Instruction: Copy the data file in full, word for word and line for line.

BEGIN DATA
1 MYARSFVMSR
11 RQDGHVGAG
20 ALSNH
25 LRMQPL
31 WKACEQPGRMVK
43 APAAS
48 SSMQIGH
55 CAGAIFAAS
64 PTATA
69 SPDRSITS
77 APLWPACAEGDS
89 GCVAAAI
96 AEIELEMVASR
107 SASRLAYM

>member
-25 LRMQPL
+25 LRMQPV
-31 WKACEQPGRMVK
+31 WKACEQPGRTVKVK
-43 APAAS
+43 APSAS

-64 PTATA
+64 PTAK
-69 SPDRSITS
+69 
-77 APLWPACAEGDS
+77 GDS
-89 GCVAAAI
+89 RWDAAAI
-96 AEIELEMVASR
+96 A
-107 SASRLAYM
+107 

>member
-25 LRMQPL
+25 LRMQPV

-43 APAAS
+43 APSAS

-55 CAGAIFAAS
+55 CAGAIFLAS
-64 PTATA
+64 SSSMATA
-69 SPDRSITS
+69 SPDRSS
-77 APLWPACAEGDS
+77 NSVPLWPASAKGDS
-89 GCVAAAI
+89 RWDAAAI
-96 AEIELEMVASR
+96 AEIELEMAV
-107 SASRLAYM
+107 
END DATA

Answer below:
1 MYARSFVMSR
11 RQDGHVGAG
20 ALSNH
25 LRMQPL
31 WKACEQPGRMVK
43 APAAS
48 SSMQIGH
55 CAGAIFAAS
64 PTATA
69 SPDRSITS
77 APLWPACAEGDS
89 GCVAAAI
96 AEIELEMVASR
107 SASRLAYM

>member
-25 LRMQPL
+25 LRMQPV
-31 WKACEQPGRMVK
+31 WKACEQPGRTVKVK
-43 APAAS
+43 APSAS

-64 PTATA
+64 PTAK
-69 SPDRSITS
+69 
-77 APLWPACAEGDS
+77 GDS
-89 GCVAAAI
+89 RWDAAAI
-96 AEIELEMVASR
+96 A
-107 SASRLAYM
+107 

>member
-25 LRMQPL
+25 LRMQPV

-43 APAAS
+43 APSAS

-55 CAGAIFAAS
+55 CAGAIFLAS
-64 PTATA
+64 SSSMATA
-69 SPDRSITS
+69 SPDRSS
-77 APLWPACAEGDS
+77 NSVPLWPASAKGDS
-89 GCVAAAI
+89 RWDAAAI
-96 AEIELEMVASR
+96 AEIELEMAV
-107 SASRLAYM
+107 